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Monday, 8 August 2016
Table Air Combat: Dogfight (Wildcats vs Zeros)
I had a crack at the standard dogfight scenario for Table Air Combat last night, using a flight of F4F-4 Wildcats against a flight of A6M-2 Zeros. This scenario is common to all the fighter aircraft in the range and is a simple head to head, last man standing set up with the objective of shooting down or damaging as many of the enemy as possible.
To make things easier to work through, I borrowed an idea from the author's T.A.C. Facebook page and plotted all of the moves on a large piece of plain paper, so that I could work out what happened once the game was finished. This was a simple but effective means of recording the details of each turn and ideal for writing up an after action report.
In Turn 1 the two flights approached each other head on at maximum speed, four ticks for the Wildcats and five for the Zeros. In Turn 2, the Zero flight leader zoomed forward first another five ticks but the Wildcat flight chose a more cautious approach, cutting back to only a two tick forward move. The second Zero element then decided to try to get into gun range by boosting to a full six ticks.
This was a bad idea. In the combat phase, the Wildcat leader rolled his three gun dice and got a '6', which was one pip greater than the Zero's defence factor of '5' resulting in a hit. A re-roll of this single dice, with a +1 firepower modifier for the .50 cals, gave an overall score of '4', which being equal to the Zero's airframe factor meant that one of the Jap fighters went down in flames.
The Zeros flight fired back simultaneously but only gained a '4' and a '3' on the two gun dice, so no damage was inflicted on the Wildcats. At this point I screwed up, forgetting to flip the Zero counter over to the damaged side and instead eliminated the counter from the game. I should have left it on but with the reverse side of the counter to represent a single remaining fighter. Oh well.
In Turn 3, the USN moved first, having two elements to the IJN's single remaining counter. The Wildcat leader made a second cautious move forward of only two ticks. The Zero flight leader now decided to do the complete opposite of Sailor Malan's ten rules for air fighting (Rule 5) and turned away from the Wildcats rather than into them, with a tight five tick bank to the left!
The second Wildcat element then swung in behind in an easy two tick right turn for a perfect zero deflection shot. A three gun die roll of '2' / '4' / '6' caused a single hit but this was followed up with a '3' and a +1 firepower bonus for a damage total of '4' which meant that the Zero counter was flipped to it's damaged side as it's airframe rating was equalled by the overall firepower total.
The Zero leader was now in deep trouble so decided to do something radical, using a point of energy to perform an Immelman turn. The Wildcat leader had already completed a four point right turn and this was followed up by the second element, using a point of energy for an extra one tick boost. This brought the fighters into a head on, collision course in which the last remaining Zero, with it's +2 firepower factor, hoped to inflict some damage despite being reduced to a single gun dice.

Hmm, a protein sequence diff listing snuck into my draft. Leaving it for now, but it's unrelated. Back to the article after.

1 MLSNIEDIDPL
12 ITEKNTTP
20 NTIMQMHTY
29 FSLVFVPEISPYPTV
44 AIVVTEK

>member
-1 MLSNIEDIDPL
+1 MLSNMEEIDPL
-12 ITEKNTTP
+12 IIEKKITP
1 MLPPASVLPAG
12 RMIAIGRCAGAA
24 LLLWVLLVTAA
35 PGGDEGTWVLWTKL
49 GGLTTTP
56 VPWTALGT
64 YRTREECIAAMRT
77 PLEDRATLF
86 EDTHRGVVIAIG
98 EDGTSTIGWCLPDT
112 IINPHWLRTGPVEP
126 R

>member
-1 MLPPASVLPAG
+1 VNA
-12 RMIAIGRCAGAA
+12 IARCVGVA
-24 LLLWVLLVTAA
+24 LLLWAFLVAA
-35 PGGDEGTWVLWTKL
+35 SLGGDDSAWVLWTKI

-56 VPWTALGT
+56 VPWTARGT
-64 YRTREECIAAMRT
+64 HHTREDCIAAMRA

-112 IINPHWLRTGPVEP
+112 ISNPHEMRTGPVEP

In the end, the Zero leader rolled a '5' resulting in a singe hit, but this was followed up by a disappointing '2' for a total firepower factor of '4', two pips short of the Wildcat's airframe factor of '6'. This meant that the hits had no effect. In return, the second Wildcat element rolled a double '6' to hit, then a '5' / '6' for damage, +1 for the firepower factor, giving an overall total well in excess of the Zero's flimsy airframe.
With a characteristic 'whoosh' the Zero's wing fuel tanks exploded and the last remaining IJN fighter went down in flames. Not a surprise, given the daft decision to turn away from the oncoming Wildcats and the relatively weak airframe of the IJN fighter, which was easily overwhelmed by the firepower of the F4F-4's .50cal armament.
I enjoyed this game a lot even though I got a couple of things wrong and mishandled the Zeros so badly. The sprog enjoyed it too, especially as he was flying for Uncle Sam. A couple of things to add would be rules for zero deflection shooting, perhaps a -1 modifier for a perfect rear shot in line with the optional rules for High Deflection attacks in the manual, and some rules for pilots bailing out.
Anyway, for a first try out with the rules, scenarios and components, this went really well and I'm looking forward to the next game. I need to remember to flip the counters when damaged and to stick to proper tactics, but otherwise I think this little game is very good at modelling fighter to fighter air combat in the Second World War. It's also really quick and very straightforward, so a big thumbs up!